public static void main(String[] args) { 
        System.out.println("Hello, World!");

It can be simplified to:

class HelloWorld { 
    void main() { 
        System.out.println("Hello, World!");

This program can be made more complex with time as students learn necessary concepts. But at the same time, there's no need to introduce a simplified Java dialect for educational purposes.

JEP 451: Prepare to Disallow the Dynamic Loading of Agents

In JDK 21, the users will receive warnings when agents are loaded dynamically into a running JVM. JEP 451 lays ground for a future release that disallows the dynamic loading of agents by default in line with the ongoing process of enhancing Java integrity.

Agents are components that can alter the code when the application is running. They are commonly used by serviceability tools such as profilers and troubleshooting instruments, but the developer must grant approval to alter the application. However, some libraries that use agents can bypass this requirement and attach to the running JVM silently, thus increasing the security risks.

The proposal is to make the user explicitly allow the dynamic loading with the -XX:+EnableDynamicAgentLoading option on the command line. Luckily, most serviceability tools do not use dynamic agent loading and therefore, will not be affected. As for the libraries, they must load the agent at startup with the -javaagent/-agentlib options: the maintainers are encouraged to update their documentation with the explanation of how to load agents at startup.

JEP 452: Key Encapsulation Mechanism API

The Key Encapsulation Mechanism (KEM) API introduces an encryption technique for securing symmetric keys with asymmetric (public key) cryptography. KEM uses public key properties to derive a related symmetric key without padding.

Right now, Java doesn’t have a standard KEM API. However, it is an important modern technique for defending against cyberattacks and will likely be part of the next generation of standard public key cryptography algorithms.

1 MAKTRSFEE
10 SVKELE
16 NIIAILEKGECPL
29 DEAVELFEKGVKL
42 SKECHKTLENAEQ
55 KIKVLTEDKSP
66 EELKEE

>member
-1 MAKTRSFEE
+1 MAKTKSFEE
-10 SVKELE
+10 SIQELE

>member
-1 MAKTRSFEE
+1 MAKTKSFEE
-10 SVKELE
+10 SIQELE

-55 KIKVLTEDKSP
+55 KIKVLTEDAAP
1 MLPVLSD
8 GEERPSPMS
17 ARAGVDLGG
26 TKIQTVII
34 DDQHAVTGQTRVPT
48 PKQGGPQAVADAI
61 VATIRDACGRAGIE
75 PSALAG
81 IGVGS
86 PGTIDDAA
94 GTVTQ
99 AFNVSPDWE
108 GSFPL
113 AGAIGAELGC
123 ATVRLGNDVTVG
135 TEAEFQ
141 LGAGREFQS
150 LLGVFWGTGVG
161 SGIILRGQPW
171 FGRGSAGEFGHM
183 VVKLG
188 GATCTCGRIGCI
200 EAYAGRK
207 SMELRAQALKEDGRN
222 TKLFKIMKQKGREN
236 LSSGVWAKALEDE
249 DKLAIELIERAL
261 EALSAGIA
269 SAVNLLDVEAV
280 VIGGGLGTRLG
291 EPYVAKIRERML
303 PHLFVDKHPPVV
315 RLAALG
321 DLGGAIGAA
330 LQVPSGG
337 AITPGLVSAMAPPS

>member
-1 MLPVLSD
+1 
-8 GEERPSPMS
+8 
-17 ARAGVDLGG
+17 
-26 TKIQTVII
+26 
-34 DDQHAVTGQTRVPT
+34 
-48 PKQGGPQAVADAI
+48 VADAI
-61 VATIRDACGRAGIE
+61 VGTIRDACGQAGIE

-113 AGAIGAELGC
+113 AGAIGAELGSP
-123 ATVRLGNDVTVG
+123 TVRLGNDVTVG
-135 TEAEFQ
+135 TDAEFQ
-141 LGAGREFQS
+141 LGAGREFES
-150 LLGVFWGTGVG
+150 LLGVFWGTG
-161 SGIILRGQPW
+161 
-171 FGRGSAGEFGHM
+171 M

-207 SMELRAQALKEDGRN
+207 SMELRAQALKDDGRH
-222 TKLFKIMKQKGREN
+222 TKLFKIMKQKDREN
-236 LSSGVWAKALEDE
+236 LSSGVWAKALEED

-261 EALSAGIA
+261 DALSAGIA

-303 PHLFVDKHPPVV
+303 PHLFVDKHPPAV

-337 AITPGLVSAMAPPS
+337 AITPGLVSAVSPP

Finalized features

These features were introduced in previous releases and after a series of improvements and follow-up changes have taken a final form in this LTS version.

JEP 440: Record Patterns

Record patterns, which are used to deconstruct record values to improve pattern matching, were first introduced in JDK 19. JEP 440 finalizes the feature with several enhancements based on the feedback. The most significant change is the removal of support for record patterns appearing in the header of an enhanced for statement.

JEP 441: Pattern Matching for switch

Pattern matching for switch expressions and statements was proposed in JDK 17 and refined in the following releases. The aim of the functionality is to enhance the expressiveness, applicability, and safety of switch statements. With pattern matching for switch, developers can test the expressions against specific patterns, thus making complex data queries more concise and reliable. The finalized feature includes the following improvements:

  • The removal of parenthesized patterns;
  • Allowing for qualified enum constants as case constants in switch.

JEP 444: Virtual Threads

Virtual threads enhance the concurrent programming in Java by providing a mechanism to create thousands of lightweight threads depending on the tasks at hand, which can be monitored, managed, and debugged like the usual platform threads. You can read more about this functionality in the dedicated article.

Virtual threads were included as a preview API in JDK 19. JEP 444 finalizes the feature and includes a few improvements based on the feedback:

  • Always support thread-local variables belonging to the ThreadLocal API that enables the developers to store data accessible for a specific thread only;
  • Virtual threads created directly with the Thread.Builder API are now monitored during their lifetime by default. They can also be observed via the new thread dump, which will group plentiful virtual threads in a meaningful way.

Improved features

JEP 439: Generational ZGC